Thu. Apr 18th, 2024

Indecency and the Electronic Media

 

Two well-publicized events — rock star Bono’s utterance of the word fuck twice while accepting a Golden Globe award in a 2003 televised ceremony and singer Janet Jackson’s “wardrobe malfunction,” which exposed her breast on the televised halftime show of the 2004 Super Bowl — sparked increased pressure on Congress and the FCC to regulate and penalize indecent broadcasts more stringently. Here, President George W. Bush signs the Broadcast Decency Enforcement Act of 2005, in the Dwight D. Eisenhower Executive Office Building Thursday, June 15, 2006. (White House photo by Eric Draper, public domain)
Two well-publicized events — rock star Bono’s utterance of the word fuck twice while accepting a Golden Globe award in a 2003 televised ceremony and singer Janet Jackson’s “wardrobe malfunction,” which exposed her breast on the televised halftime show of the 2004 Super Bowl — sparked increased pressure on Congress and the FCC to regulate and penalize indecent broadcasts more stringently. Here, President George W. Bush signs the Broadcast Decency Enforcement Act of 2005, in the Dwight D. Eisenhower Executive Office Building Thursday, June 15, 2006. (White House photo by Eric Draper, public domain)

The Federal Communications Commission (FCC) defines indecency in the broadcast industries as “language or material that, in context, depicts or describes, in terms patently offensive as measured by contemporary community standards for the broadcast medium, sexual or excretory organs or activities.” Once established by the Communications Act of 1934, the FCC began to regulate the program content of television and radio broadcasts to prevent the airing of inappropriate material.

Indecency should not be confused with obscenity. Obscenity refers to expression that receives no First Amendment protection. By contrast, indecency is often protected by the First Amendment, at least for adults.

Courts have sanctioned restricting indecent broadcasts between 6 a.m. and 10 p.m.

Courts have sanctioned restricting indecent broadcasts during hours when children may be exposed to such programming. In the first major landmark case on indecency over the airwaves, Federal Communications Commission v. Pacifica Foundation (1978), a father, while driving with his 15 year-old son, heard a 2 p.m. broadcast of “Seven Dirty Words” by comedian George Carlin.

 

 

Comedian George Carlin gestures during a news conference in Los Angeles Monday, July 3, 1978. Carlin said the U.S. Supreme Court "just took another little part out of the First Amendment" when it ruled that the Federal Communications Commission may restrict the broadcast of indecent language. One of Carlin's recordings discusses the use of "dirty words" in our society, was considered in the case. (AP Photo/Robbins. Reprinted with permission from The Associated Press.)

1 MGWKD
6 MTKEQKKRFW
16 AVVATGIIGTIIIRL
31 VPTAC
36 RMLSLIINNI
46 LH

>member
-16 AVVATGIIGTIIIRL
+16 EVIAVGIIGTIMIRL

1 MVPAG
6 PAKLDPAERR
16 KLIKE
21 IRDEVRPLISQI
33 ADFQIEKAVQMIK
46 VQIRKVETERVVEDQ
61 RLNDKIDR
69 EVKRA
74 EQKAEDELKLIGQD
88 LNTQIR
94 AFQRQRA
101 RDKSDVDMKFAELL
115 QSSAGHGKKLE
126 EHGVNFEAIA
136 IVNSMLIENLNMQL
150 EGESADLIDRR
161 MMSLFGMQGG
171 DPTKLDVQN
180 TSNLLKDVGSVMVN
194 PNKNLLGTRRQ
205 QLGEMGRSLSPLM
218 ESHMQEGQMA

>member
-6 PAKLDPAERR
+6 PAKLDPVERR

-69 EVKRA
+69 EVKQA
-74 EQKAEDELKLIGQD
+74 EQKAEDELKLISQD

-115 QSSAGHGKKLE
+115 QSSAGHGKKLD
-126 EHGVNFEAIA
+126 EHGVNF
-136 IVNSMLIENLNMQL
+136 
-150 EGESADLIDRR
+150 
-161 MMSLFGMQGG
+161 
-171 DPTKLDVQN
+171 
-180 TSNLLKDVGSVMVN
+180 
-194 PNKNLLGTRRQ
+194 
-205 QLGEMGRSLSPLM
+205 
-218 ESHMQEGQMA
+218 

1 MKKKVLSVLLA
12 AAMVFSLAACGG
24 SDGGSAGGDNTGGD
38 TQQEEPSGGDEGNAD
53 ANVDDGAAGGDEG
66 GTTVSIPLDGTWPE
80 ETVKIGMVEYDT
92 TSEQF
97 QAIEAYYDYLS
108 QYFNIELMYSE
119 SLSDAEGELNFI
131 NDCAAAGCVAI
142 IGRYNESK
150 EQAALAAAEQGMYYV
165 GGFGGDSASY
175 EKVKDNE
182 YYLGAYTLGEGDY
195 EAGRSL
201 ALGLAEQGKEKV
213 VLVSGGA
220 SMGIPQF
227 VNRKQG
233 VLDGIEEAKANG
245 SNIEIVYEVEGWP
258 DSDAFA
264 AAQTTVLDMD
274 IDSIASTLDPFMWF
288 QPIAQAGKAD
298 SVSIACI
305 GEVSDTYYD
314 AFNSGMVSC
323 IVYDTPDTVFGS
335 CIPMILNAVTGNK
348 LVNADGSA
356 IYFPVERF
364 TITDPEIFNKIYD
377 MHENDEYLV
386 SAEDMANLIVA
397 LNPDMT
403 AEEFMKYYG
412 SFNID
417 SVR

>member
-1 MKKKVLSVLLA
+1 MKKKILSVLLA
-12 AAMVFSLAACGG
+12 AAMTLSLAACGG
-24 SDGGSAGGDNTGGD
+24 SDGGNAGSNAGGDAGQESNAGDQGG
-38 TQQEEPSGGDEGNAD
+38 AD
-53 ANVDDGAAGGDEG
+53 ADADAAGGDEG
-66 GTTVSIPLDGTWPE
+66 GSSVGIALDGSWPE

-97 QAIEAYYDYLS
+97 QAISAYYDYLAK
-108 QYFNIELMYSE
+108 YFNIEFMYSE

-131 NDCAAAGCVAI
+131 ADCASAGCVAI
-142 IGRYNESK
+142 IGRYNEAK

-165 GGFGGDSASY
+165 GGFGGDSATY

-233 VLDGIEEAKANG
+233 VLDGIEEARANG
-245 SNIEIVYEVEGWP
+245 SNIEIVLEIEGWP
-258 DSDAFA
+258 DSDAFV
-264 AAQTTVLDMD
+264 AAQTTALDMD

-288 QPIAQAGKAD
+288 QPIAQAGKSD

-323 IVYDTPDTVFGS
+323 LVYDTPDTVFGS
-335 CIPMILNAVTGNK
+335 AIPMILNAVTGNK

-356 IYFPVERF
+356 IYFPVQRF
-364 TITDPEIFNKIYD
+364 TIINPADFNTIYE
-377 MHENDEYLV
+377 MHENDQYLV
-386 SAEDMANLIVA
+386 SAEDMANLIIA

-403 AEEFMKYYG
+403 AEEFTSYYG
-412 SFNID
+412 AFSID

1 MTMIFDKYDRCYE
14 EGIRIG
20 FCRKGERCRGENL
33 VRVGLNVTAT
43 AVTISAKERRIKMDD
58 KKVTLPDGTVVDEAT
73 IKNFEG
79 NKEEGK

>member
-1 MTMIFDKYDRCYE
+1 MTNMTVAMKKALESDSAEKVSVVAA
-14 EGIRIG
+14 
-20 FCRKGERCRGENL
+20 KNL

Comedian George Carlin gestures during a news conference in Los Angeles Monday, July 3, 1978. Carlin said the U.S. Supreme Court “just took another little part out of the First Amendment” when it ruled that the Federal Communications Commission may restrict the broadcast of indecent language. One of Carlin’s recordings discusses the use of “dirty words” in our society, was considered in the case. (AP Photo/Robbins. Reprinted with permission from The Associated Press.)

The father complained to the FCC, on his son’s behalf, that his son should not have to listen to obscene material. In response, the FCC ruled that Carlin’s monologue was not obscene but indecent, and that it should not have been broadcast on radio when minors could be listeners. The Supreme Court agreed. In a 5-4 vote, it held that the FCC had ruled correctly and that it had the authority to regulate indecent speech.

After the Pacifica ruling, the FCC began issuing rules to define indecent and profane speech and to prohibit the broadcast of such material between the hours of 6 a.m. and 10 p.m. Today, the FCC regularly screens complaints, determines what is indecent and profane, and issues fines to uphold indecency standards.

FCC screens what is indecent

Material that is graphic, repeatedly focuses on offensive material, and titillates is subject to FCC scrutiny. For example, the FCC fined a university radio station for airing a rap song with lyrics explicitly describing anal intercourse. Because the song was aired in midafternoon when children were possibly in the audience, the broadcast was eligible for FCC regulation.

 

 

 

 

 

 

 

 

 

 

 

 

 

 

cited https://mtsu.edu/first-amendment/article/971/indecency-and-the-electronic-media